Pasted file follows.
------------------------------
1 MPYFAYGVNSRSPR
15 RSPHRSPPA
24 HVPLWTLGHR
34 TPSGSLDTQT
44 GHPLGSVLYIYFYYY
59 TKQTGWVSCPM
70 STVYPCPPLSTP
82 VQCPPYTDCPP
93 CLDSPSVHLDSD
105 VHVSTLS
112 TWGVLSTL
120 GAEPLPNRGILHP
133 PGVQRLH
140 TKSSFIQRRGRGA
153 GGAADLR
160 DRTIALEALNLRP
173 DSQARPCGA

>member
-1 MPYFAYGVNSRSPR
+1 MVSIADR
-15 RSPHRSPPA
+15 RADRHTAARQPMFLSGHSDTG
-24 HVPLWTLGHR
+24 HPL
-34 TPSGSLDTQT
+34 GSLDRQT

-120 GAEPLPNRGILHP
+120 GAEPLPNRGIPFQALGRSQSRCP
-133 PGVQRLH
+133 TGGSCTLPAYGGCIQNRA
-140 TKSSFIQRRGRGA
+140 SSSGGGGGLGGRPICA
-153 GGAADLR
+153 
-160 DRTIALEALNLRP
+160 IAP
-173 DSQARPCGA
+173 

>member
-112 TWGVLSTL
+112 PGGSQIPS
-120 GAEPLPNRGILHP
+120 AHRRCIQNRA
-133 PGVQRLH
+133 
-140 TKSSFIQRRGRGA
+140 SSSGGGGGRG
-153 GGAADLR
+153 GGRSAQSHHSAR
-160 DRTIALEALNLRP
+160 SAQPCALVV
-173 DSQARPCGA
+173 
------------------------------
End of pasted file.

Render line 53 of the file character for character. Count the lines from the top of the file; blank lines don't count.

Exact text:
+173 